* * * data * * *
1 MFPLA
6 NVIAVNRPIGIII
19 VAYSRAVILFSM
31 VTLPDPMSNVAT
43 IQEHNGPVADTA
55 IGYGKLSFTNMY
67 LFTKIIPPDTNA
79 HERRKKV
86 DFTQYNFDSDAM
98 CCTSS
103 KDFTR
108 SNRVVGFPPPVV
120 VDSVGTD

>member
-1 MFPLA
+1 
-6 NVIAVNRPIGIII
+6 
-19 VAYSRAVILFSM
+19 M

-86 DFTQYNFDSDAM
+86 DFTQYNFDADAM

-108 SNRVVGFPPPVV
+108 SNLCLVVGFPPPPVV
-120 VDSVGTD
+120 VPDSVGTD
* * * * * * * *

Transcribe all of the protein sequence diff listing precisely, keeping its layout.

1 MFPLA
6 NVIAVNRPIGIII
19 VAYSRAVILFSM
31 VTLPDPMSNVAT
43 IQEHNGPVADTA
55 IGYGKLSFTNMY
67 LFTKIIPPDTNA
79 HERRKKV
86 DFTQYNFDSDAM
98 CCTSS
103 KDFTR
108 SNRVVGFPPPVV
120 VDSVGTD

>member
-1 MFPLA
+1 
-6 NVIAVNRPIGIII
+6 
-19 VAYSRAVILFSM
+19 M

-86 DFTQYNFDSDAM
+86 DFTQYNFDADAM

-108 SNRVVGFPPPVV
+108 SNLCLVVGFPPPPVV
-120 VDSVGTD
+120 VPDSVGTD